WASHINGTON -- Rep. Chris Van Hollen of Maryland will lead the national push by House Democrats to preserve their new majority in 2008, incoming Speaker Nancy Pelosi announced yesterday.
Pelosi has chosen the Montgomery County Democrat to succeed Rep. Rahm Emanuel of Illinois, the hard-charging strategist who led House Democrats back to the majority last month for the first time in 12 years, as chairman of the Democratic Congressional Campaign Committee. The move puts Van Hollen in charge of the party's recruiting and fundraising efforts during the 2007-2008 election cycle.
Van Hollen's "depth of legislative experience and political savvy will make him an exceptional DCCC Chairman," Pelosi said in a statement. "I am confident he will build upon the success of our outstanding Chairman Rahm Emanuel and lead our efforts to strengthen our Democratic majority in the House and enable us to continue to address the priorities of all Americans."
Van Hollen, who coasted last month to a third term while serving as a top deputy to Emanuel on the DCCC, said that House Democrats looking to build on momentum from the elections should focus now on fulfilling their campaign promises.
"People will say, `Yes, they're following through on the commitments they made, we see a real change in Washington, we want to support that effort,' " he said. "That will help us attract candidates, and it will help us get the resources that they need."
The nomination comes a week after Van Hollen landed a seat on the tax-writing House Ways and Means Committee, whose members have access to some of the nation's most lucrative sources of campaign cash.
"There simply is no question that Chris is a rising star in the Democratic Party," Rep. Steny H. Hoyer of Southern Maryland, the incoming House majority leader, said in a statement.
Van Hollen deflected questions about his ascent.
"I'm grateful to Speaker-elect Pelosi for giving a lot of the newer members an opportunity to really fully participate," he said. "There's that old adage that sometimes new members are there to be seen and not heard. I'm pleased she's adopted a different approach."
A spokesman for the National Republican Congressional Committee questioned Van Hollen's prepartion for the job. "He's clearly got big shoes to fill," spokesman Carl Forti said. "Rahm Emmanuel cut a wide path, and I think it will be difficult for Van Hollen to keep up with what Emanuel did from fundraising to candidate recruitment."
Emanuel, who moves up to chairman of the House Democratic Caucus next month, called his colleague "a political strategist and thinker of the first order."
"As head of the recruitment team, he helped create the field that became the Democratic majority," he said in a statement. "And, throughout this election, I sought his advice and counsel in every critical decision I had to make. There is no one better prepared to take the reins of the DCCC."
Van Hollen said Emanuel would remain engaged in the 2008 campaign. The Chicago congressman tapped Van Hollen to help recruit moderate Democrats to challenge Republican incumbents in conservative districts in the 2006 campaign. Van Hollen also was co-chair of the "Red to Blue" program, which supported the challengers with money and political guidance.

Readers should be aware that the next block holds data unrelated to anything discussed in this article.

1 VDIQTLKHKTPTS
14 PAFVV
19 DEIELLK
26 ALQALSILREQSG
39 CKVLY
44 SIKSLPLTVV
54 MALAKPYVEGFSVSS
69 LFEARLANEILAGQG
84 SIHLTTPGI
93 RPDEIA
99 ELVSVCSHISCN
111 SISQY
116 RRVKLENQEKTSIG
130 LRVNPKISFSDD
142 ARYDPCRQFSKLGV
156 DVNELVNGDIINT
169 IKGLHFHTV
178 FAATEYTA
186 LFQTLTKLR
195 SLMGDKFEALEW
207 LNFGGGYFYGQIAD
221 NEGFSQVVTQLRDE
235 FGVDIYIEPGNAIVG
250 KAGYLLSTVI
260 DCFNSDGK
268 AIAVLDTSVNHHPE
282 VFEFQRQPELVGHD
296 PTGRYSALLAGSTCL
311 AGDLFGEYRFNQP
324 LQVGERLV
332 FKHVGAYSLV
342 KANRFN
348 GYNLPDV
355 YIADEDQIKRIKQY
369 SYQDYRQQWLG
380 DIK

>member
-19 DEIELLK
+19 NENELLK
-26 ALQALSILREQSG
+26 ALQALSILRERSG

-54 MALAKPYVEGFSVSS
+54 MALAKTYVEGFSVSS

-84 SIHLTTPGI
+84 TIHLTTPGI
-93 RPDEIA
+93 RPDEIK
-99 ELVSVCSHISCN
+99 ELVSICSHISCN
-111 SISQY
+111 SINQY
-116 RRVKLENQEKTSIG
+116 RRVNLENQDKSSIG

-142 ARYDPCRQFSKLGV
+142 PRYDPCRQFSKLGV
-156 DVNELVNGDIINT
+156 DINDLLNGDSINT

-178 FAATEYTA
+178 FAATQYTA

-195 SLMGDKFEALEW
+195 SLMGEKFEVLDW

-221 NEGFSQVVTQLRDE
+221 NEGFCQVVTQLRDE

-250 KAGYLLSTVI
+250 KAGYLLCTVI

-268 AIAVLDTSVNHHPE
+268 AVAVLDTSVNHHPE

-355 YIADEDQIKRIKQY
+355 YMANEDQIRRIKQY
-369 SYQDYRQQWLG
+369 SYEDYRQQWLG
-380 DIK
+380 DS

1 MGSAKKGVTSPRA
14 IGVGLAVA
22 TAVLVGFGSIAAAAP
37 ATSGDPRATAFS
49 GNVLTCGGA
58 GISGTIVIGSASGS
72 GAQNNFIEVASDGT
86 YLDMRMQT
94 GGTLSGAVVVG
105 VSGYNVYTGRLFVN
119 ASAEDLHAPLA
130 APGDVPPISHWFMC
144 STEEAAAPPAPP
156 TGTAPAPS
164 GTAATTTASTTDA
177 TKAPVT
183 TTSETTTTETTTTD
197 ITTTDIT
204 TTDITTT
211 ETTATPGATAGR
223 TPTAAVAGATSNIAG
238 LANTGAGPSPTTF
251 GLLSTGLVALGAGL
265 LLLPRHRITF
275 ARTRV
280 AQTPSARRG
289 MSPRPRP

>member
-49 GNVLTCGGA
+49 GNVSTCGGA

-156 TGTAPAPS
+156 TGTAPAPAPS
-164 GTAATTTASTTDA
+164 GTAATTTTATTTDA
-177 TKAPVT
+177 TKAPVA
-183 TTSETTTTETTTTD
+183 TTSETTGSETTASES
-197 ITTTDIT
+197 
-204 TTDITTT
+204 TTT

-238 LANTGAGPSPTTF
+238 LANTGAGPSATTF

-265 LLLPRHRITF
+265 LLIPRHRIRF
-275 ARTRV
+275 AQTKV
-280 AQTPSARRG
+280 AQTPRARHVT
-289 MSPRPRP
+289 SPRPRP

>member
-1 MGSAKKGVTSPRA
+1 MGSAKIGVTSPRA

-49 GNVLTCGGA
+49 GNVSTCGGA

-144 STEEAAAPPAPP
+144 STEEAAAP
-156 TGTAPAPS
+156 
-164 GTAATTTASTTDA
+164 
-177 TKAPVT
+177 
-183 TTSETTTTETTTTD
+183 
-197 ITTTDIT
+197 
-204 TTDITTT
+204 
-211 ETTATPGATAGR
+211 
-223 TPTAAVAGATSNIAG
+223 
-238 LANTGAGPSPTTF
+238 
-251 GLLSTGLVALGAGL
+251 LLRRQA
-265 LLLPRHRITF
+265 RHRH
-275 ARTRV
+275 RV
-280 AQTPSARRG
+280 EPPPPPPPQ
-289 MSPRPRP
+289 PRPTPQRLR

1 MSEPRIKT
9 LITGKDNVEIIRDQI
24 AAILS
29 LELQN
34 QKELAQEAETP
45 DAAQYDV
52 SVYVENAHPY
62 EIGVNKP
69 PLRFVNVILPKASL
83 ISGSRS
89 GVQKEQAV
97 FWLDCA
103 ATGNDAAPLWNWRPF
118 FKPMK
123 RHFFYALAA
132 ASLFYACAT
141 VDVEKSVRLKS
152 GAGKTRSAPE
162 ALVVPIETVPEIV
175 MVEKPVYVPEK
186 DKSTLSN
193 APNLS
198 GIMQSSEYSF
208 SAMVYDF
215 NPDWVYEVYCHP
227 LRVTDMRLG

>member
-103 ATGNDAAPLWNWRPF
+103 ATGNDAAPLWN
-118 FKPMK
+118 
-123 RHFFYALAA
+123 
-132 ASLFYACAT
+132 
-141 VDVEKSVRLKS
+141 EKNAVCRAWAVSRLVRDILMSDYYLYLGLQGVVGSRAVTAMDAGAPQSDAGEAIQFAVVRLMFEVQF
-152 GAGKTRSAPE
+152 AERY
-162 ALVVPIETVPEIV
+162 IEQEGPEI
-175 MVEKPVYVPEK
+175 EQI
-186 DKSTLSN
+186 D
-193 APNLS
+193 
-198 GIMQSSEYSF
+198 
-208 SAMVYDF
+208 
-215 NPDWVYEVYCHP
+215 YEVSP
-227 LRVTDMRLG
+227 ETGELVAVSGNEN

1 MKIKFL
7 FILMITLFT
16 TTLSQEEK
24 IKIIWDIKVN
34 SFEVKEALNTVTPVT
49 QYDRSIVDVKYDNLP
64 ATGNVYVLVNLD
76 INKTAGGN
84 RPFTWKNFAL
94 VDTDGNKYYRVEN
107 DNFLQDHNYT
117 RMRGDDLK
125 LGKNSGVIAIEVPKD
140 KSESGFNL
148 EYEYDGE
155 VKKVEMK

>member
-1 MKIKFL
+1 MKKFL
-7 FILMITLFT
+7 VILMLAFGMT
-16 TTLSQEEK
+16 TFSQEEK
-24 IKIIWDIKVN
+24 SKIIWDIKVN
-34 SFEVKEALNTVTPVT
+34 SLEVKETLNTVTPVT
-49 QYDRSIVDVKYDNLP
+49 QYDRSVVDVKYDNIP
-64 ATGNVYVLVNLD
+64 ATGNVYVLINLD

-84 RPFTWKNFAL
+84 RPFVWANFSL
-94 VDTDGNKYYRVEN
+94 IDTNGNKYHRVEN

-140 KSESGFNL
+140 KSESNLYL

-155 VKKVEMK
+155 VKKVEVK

Van Hollen, 47, came to Congress in the 2002 election by defeating eight-term Republican incumbent Rep. Constance A. Morella. In the Democratic primary, he had edged Kennedy cousin Mark Shriver.
"It was clear to me from his hard-fought primary victory and even tougher general election win that he had an acute political capacity rarely found in Washington," Emanuel said.
Van Hollen has compiled a generally liberal record, earning ratings of 100 from the American Federation of State, County and Municipal Employees and the League of Conservation Voters and 91 from the American Civil Liberties Union during the last Congress. He voted against bans on late-term abortion and same-sex marriage, and tax cuts favored by President Bush.
Before pursuing office on his own, Van Hollen worked for Republican Sen. Charles McC. Mathias of Maryland, Democratic Gov. William Donald Schaefer and the Senate Foreign Relations Committee. He served four years in the House of Delegates and eight in the Maryland Senate.
Chairing a congressional campaign committee during a presidential election cycle presents challenges different from those posed by a midterm election. Primaries come earlier, voter turnout is higher, and local races can be affected by the nominees at the top of the tickets.
Van Hollen acknowledged those challenges.
"I think a key for our purposes is to make it clear to voters that in order to be successful a new president is going to need a Congress that is also interested in changing directions," he said. "Therefore, it's essential that we continue the momentum that we've established in the last election."
At the same time, he said, "the prospects for success for the Democratic nominee will depend in part on how this Congress performs. Whoever the nominee is has a direct interest in helping this congressional leadership do well and follow through."